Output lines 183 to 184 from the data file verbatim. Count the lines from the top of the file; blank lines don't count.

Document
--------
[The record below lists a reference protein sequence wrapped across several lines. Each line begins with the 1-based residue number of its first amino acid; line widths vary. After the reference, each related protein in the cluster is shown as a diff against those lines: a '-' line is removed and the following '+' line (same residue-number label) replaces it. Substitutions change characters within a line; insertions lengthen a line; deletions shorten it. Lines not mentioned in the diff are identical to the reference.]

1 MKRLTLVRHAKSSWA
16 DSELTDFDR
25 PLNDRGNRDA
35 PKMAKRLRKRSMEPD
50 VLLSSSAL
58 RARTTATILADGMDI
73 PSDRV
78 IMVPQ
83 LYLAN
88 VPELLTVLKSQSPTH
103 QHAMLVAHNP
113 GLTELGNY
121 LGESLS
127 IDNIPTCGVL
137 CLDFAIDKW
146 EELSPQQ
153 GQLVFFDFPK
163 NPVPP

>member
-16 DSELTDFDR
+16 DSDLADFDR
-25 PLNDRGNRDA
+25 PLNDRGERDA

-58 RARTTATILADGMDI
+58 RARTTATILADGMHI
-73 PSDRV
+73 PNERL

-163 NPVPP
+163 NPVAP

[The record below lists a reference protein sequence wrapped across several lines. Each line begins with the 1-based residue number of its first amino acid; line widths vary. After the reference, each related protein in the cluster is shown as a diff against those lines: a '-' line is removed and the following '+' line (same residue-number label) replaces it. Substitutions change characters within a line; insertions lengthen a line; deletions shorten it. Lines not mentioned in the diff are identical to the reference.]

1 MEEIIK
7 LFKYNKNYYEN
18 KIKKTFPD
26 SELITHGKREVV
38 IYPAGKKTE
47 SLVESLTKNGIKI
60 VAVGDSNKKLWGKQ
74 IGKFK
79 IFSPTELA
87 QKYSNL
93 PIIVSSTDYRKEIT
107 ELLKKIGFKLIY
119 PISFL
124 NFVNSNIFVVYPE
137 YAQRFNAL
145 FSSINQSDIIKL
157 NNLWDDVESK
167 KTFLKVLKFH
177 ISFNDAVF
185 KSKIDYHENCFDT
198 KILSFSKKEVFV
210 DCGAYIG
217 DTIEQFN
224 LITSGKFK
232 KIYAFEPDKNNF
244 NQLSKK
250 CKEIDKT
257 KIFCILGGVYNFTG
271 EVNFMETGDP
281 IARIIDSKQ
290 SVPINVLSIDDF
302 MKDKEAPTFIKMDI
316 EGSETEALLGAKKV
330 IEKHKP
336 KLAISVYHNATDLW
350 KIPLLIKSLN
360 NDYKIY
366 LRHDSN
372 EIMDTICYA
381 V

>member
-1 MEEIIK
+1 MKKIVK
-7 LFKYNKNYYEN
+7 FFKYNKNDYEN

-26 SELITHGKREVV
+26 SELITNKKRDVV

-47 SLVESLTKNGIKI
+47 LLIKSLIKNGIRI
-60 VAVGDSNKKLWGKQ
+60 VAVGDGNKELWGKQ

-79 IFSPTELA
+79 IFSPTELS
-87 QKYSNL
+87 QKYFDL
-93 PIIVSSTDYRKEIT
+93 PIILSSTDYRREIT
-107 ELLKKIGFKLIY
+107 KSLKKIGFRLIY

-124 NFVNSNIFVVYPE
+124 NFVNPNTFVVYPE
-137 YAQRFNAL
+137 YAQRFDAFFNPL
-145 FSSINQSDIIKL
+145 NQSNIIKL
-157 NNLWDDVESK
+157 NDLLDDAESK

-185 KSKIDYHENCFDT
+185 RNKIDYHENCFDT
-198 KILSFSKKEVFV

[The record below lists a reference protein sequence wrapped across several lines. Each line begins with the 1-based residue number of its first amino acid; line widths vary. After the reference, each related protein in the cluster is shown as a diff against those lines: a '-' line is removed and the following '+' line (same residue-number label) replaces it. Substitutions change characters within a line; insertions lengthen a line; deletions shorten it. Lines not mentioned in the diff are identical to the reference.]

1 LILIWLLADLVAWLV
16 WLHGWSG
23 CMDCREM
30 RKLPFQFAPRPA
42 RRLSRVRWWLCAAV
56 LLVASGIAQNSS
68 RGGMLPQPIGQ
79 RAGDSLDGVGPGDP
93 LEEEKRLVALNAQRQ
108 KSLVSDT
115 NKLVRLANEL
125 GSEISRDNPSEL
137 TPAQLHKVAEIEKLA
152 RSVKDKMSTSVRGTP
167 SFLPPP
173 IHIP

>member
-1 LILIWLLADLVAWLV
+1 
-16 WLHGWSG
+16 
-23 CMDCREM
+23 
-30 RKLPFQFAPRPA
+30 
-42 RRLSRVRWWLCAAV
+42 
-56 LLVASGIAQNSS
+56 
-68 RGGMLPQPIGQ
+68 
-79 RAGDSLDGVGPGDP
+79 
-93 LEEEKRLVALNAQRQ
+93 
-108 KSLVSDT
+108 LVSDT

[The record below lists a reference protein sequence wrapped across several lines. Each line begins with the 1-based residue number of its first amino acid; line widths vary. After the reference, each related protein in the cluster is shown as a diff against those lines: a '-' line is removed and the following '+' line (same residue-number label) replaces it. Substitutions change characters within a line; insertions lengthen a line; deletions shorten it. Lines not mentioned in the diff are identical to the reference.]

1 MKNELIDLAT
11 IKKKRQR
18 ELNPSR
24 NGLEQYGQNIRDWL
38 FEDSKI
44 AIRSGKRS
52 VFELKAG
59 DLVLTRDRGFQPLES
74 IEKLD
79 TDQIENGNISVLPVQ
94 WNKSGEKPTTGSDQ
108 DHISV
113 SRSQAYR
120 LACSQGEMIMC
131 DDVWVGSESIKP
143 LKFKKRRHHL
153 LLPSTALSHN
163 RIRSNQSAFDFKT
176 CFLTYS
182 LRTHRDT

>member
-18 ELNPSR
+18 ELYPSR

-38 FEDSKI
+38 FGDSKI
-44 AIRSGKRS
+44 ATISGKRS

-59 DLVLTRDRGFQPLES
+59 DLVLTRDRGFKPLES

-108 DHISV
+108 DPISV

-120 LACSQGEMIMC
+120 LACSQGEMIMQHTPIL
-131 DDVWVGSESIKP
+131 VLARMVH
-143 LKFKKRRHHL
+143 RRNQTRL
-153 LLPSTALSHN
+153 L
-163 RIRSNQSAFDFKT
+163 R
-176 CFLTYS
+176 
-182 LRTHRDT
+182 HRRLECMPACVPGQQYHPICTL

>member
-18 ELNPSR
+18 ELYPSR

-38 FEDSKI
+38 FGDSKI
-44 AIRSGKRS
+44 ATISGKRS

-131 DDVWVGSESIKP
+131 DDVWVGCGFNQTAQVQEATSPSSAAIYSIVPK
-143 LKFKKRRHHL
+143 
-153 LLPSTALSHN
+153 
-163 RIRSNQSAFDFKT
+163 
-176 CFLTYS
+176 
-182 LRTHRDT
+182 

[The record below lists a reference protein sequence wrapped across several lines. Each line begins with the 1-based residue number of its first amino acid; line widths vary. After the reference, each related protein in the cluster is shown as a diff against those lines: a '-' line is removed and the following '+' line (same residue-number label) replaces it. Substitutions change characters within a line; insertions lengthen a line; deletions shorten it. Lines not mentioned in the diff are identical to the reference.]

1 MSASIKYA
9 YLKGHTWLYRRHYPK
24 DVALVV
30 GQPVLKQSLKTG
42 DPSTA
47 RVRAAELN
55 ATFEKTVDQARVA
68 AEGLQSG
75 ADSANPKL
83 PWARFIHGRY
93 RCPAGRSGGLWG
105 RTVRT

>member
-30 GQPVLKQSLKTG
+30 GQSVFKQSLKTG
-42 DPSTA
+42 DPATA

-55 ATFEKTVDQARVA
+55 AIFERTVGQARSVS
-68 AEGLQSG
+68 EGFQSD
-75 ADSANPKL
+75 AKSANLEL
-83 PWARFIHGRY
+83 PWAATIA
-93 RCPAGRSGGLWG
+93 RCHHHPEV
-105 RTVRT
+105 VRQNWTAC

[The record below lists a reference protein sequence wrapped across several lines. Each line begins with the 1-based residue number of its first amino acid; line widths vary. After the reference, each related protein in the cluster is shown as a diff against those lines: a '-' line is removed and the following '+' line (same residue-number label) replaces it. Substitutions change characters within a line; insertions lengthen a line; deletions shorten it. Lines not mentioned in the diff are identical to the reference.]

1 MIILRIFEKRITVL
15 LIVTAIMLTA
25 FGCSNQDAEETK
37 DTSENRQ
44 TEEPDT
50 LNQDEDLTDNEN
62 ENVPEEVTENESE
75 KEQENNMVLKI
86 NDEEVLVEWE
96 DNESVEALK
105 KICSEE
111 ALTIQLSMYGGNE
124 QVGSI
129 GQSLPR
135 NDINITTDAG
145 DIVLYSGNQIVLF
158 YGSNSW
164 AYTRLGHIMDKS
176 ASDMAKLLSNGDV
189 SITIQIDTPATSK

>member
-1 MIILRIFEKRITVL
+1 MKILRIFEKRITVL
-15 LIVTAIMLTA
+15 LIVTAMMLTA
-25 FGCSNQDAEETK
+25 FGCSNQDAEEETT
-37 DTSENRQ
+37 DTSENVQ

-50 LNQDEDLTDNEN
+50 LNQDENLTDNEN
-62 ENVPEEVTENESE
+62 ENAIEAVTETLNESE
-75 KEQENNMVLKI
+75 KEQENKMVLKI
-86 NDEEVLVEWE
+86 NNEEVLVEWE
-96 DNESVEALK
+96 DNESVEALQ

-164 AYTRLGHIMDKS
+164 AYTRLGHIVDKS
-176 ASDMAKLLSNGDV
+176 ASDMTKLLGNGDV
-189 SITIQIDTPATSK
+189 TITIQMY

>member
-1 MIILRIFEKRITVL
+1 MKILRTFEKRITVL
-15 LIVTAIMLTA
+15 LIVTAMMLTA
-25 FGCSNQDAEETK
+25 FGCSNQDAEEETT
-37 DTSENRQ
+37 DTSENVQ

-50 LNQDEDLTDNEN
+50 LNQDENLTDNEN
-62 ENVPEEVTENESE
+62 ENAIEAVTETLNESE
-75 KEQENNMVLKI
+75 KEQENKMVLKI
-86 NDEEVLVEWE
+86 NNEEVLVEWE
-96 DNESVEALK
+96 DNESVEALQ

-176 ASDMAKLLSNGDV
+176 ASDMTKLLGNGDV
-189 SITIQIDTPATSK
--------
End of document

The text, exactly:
+176 
-182 LRTHRDT